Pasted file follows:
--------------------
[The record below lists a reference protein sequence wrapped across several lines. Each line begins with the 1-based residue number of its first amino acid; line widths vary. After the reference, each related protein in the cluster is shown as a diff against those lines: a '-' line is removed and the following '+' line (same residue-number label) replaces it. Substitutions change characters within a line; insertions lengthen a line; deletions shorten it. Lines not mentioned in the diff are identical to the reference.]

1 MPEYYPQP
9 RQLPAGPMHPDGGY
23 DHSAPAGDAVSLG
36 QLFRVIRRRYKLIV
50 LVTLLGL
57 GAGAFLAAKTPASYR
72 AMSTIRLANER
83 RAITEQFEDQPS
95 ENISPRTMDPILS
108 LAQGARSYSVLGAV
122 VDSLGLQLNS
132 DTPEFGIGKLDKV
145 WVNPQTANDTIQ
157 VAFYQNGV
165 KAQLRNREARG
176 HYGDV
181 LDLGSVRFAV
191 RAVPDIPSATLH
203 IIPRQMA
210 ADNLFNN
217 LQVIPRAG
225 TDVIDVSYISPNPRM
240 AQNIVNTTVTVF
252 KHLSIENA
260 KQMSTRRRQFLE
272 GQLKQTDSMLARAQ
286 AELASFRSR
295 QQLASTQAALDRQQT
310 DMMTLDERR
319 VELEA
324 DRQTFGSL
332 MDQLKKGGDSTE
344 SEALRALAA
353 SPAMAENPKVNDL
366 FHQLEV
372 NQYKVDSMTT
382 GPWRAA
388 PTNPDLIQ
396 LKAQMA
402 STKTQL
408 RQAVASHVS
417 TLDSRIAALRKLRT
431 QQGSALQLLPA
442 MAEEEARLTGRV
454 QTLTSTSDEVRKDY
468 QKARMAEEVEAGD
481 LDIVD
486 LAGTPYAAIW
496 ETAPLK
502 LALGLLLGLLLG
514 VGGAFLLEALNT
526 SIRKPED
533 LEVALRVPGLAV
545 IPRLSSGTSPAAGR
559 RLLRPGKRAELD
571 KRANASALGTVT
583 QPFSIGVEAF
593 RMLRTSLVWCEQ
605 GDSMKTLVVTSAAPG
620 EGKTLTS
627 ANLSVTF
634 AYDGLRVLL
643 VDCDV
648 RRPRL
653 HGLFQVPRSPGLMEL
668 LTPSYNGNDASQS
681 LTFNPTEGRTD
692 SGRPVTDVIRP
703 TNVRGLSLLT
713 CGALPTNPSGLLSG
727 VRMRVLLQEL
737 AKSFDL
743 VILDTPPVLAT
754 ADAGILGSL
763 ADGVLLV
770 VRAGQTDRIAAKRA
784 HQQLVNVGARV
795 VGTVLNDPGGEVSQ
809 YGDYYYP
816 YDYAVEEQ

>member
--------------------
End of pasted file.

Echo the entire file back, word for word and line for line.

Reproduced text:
[The record below lists a reference protein sequence wrapped across several lines. Each line begins with the 1-based residue number of its first amino acid; line widths vary. After the reference, each related protein in the cluster is shown as a diff against those lines: a '-' line is removed and the following '+' line (same residue-number label) replaces it. Substitutions change characters within a line; insertions lengthen a line; deletions shorten it. Lines not mentioned in the diff are identical to the reference.]

1 MPEYYPQP
9 RQLPAGPMHPDGGY
23 DHSAPAGDAVSLG
36 QLFRVIRRRYKLIV
50 LVTLLGL
57 GAGAFLAAKTPASYR
72 AMSTIRLANER
83 RAITEQFEDQPS
95 ENISPRTMDPILS
108 LAQGARSYSVLGAV
122 VDSLGLQLNS
132 DTPEFGIGKLDKV
145 WVNPQTANDTIQ
157 VAFYQNGV
165 KAQLRNREARG
176 HYGDV
181 LDLGSVRFAV
191 RAVPDIPSATLH
203 IIPRQMA
210 ADNLFNN
217 LQVIPRAG
225 TDVIDVSYISPNPRM
240 AQNIVNTTVTVF
252 KHLSIENA
260 KQMSTRRRQFLE
272 GQLKQTDSMLARAQ
286 AELASFRSR
295 QQLASTQAALDRQQT
310 DMMTLDERR
319 VELEA
324 DRQTFGSL
332 MDQLKKGGDSTE
344 SEALRALAA
353 SPAMAENPKVNDL
366 FHQLEV
372 NQYKVDSMTT
382 GPWRAA
388 PTNPDLIQ
396 LKAQMA
402 STKTQL
408 RQAVASHVS
417 TLDSRIAALRKLRT
431 QQGSALQLLPA
442 MAEEEARLTGRV
454 QTLTSTSDEVRKDY
468 QKARMAEEVEAGD
481 LDIVD
486 LAGTPYAAIW
496 ETAPLK
502 LALGLLLGLLLG
514 VGGAFLLEALNT
526 SIRKPED
533 LEVALRVPGLAV
545 IPRLSSGTSPAAGR
559 RLLRPGKRAELD
571 KRANASALGTVT
583 QPFSIGVEAF
593 RMLRTSLVWCEQ
605 GDSMKTLVVTSAAPG
620 EGKTLTS
627 ANLSVTF
634 AYDGLRVLL
643 VDCDV
648 RRPRL
653 HGLFQVPRSPGLMEL
668 LTPSYNGNDASQS
681 LTFNPTEGRTD
692 SGRPVTDVIRP
703 TNVRGLSLLT
713 CGALPTNPSGLLSG
727 VRMRVLLQEL
737 AKSFDL
743 VILDTPPVLAT
754 ADAGILGSL
763 ADGVLLV
770 VRAGQTDRIAAKRA
784 HQQLVNVGARV
795 VGTVLNDPGGEVSQ
809 YGDYYYP
816 YDYAVEEQ

>member